A white bench with a jagged edge at the bottom
Leora Honeyman’s Comfy Bench, 2022.
A chair made of three cushions resembling stacked pebbles
Francesco Perini’s Pebbles Chair, 2023/

Comfy Bench Designed by Leora Honeyman

Research-based designer Leora Honeyman believes in the power of objects in containing and communicating cultural meaning. Mixing and matching her expertise in various age-old craft traditions permits the polymath to experiment with pattern, form, and different visual motifs. The ability to bring together seemingly disparate materials and processes allows her to push beyond traditional applications. Formed as a half-capsule dome, the textural Comfy Bench is emblazoned in a rich texture and unique, slightly faded, coloration.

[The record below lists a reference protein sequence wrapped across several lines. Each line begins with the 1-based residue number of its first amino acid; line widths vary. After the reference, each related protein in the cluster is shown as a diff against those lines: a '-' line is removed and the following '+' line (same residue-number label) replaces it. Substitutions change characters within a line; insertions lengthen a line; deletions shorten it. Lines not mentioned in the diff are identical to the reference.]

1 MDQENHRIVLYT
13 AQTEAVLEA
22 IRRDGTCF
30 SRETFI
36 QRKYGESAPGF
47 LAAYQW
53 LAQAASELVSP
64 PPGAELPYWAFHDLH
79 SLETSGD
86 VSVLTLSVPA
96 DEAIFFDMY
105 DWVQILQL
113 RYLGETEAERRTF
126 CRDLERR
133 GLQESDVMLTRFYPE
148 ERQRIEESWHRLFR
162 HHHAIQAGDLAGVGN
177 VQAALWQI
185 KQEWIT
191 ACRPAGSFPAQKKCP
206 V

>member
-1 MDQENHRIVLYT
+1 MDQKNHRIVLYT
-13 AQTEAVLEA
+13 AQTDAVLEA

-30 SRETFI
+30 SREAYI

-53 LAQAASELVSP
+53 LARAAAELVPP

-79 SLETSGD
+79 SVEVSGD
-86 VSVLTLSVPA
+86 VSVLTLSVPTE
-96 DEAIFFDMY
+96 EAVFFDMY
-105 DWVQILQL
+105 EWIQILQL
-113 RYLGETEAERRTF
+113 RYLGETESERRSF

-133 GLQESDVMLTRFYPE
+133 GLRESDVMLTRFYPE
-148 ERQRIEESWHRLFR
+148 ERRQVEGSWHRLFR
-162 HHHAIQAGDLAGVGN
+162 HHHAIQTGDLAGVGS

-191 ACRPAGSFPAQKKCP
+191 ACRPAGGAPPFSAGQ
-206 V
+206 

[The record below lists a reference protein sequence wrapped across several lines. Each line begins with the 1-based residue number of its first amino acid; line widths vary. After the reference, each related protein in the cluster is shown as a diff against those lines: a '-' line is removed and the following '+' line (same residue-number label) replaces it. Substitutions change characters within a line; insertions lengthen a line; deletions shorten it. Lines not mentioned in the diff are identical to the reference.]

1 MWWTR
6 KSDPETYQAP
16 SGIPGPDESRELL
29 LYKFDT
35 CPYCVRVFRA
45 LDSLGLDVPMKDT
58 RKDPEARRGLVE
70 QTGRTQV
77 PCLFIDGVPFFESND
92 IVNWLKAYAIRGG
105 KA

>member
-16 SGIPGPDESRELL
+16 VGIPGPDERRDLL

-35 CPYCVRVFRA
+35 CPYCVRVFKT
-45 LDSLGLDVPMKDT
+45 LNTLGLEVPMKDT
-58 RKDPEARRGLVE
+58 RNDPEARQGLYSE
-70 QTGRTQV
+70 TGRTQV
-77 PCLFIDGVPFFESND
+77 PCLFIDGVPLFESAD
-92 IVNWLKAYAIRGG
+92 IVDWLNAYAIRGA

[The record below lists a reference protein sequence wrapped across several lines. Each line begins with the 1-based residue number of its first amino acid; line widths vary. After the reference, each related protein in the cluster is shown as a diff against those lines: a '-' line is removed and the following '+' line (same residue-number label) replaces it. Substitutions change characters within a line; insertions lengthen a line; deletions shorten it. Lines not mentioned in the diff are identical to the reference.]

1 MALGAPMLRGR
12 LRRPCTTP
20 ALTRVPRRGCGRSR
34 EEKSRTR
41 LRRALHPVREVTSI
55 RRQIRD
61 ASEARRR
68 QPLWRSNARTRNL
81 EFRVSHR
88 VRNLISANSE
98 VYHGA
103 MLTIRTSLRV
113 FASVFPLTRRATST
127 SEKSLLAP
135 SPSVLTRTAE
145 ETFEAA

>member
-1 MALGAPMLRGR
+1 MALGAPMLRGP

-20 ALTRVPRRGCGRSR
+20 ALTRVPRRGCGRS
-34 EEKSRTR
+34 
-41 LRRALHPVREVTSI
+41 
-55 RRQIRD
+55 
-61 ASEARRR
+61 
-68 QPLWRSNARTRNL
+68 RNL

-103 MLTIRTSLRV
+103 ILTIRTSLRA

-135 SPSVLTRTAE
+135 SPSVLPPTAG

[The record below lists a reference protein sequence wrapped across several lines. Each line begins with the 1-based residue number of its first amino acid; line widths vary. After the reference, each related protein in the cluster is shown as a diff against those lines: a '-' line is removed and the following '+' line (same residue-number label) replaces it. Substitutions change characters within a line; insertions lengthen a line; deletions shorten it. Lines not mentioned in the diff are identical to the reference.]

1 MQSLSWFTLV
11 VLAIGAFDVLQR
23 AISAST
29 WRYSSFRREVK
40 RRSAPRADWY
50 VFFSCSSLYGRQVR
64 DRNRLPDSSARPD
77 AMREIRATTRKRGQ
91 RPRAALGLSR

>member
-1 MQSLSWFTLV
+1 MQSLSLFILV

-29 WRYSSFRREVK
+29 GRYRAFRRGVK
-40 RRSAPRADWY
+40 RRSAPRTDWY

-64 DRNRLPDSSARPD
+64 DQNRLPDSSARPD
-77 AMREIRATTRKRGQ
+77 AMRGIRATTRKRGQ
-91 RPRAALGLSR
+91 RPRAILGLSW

Pitkä-Kotka Designed by Kustaa Saksi

With her Pitkä-Kotka chair, Finnish talent Kustaa Saksi pays tribute to her cultural heritage and the unique natural setting of her home country. The design is rendered in a woven polyester tapestry abstractly depicting the scenes of a rocky coastline and jagged pine trees that can withstand harsh climatic conditions. Responding to changing conditions, the plants adapt with a level of resiliency we can all learn from. This detailed textile is framed in a cubic oak chair form.

A wood chair with a blue ornate pattern on the shell
Kustaa Saksi’s Pitkä-Kotka, 2023.
A colorful table with a cutout for a stool
Jie Wu’s Dialogue, 2023.

Dialogue Designed by Jie Wu

Formed around the contrast of repurposed antique furnishings and newly cast resin elements, Jie Wu’s Dialogue table reveals her preoccupation with blending natural and man-made materials. These explorations stem from her need to better understand the conditions of the anthropocene era. Wu’s proposition is more optimistic than most, however. For her, it’s important to expand our understanding of sustainability and value synthetics as equally viable components that, if taken care of correctly, can be harnessed and repurposed in a continuous loop.